European Union leaders are meeting in Brussels to approve a common set of rules for managing the closure of failing euro zone banks in an orderly way.
Under a plan agreed by finance ministers a 55bn-euro fund will be set up, financed by the banking industry, over 10 years.
The deal is aimed at building a European Union banking union that should minimize the need for taxpayer-funded bailouts. It could be the biggest centralization of European Union power since the euro’s launch.
Today the leaders agreed on steps to improve defense co-operation, including the European Union rapid response capabilities and more flexible and deployable European Union battle groups. The European Commission has highlighted that there is too much duplication in Europe’s armed forces.
Under the banking union plan, a new European resolution authority will be created, to decide when and how insolvent banks are to be closed.
Analysts said this is a very complex compromise, some say too complex to ever work effectively.
They argued that still the fact that anything has been agreed is significant. Bank resolution has always been a very sovereign issue, dealt with by individual countries. That’s why this can be seen as the biggest centralization of power in the European Union since the creation of the euro.
Some euro zone member states want to go much further and still believe they can. But some countries that are skeptical about pooling financial risk like Germany remain hesitant at best. The bottom line is that the search for a real pan-euro zone financial backstop goes on, and without one there will plenty of people arguing that this is not a proper banking union.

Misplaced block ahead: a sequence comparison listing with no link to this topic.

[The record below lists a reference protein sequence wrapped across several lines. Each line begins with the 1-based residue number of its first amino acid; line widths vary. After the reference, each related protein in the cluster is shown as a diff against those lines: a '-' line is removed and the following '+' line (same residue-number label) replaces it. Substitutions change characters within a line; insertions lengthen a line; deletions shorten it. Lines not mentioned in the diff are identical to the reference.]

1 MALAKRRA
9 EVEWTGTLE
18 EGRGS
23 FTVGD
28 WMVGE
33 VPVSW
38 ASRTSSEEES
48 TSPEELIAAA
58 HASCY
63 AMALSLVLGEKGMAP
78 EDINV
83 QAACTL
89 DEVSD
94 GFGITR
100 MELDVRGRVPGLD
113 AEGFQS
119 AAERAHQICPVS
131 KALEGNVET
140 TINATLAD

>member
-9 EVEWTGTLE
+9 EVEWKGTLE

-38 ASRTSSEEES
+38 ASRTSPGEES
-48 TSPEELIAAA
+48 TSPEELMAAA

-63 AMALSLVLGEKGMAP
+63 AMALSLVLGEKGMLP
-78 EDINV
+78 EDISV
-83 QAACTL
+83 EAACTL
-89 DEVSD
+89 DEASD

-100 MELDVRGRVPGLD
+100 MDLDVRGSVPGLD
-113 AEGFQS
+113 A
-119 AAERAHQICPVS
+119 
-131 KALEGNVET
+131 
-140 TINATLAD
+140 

A resolution fund paid for by the banks themselves would gradually merge national pots into a common European fund.
The idea is to minimize the collateral damage from bank failures. But analysts said the fact that euro zone finance ministers have retained the powers to decide the fate of failing banks does not augur well for speedy action.
And the 10-year lead time will not reassure the creditors of Spain and Italy, for example, that they will not end up liable. Moreover 55bn euros is tiny compared with the balance sheets of euro zone banks.
European Union leaders are keen to finalize a deal before new bank stress tests begin next year. The stress tests are expected to reveal that some banks are overexposed, and will require new injections of capital.
The first pillar of banking union will be the ECB’s new supervisory body to monitor all 6,000 banks in the euro zone. Germany and some other countries want to retain their own high degree of supervision over smaller banks, which are reckoned to pose less systemic risk
The second part is the Single Resolution Mechanism, to bail out or shut down problem banks in the euro zone
The final pillar is a common deposit guarantee, setting an European Union-wide deposit guarantee of 100,000 euros maximum per saver. There will be a common rulebook covering bank accounts across the European Union.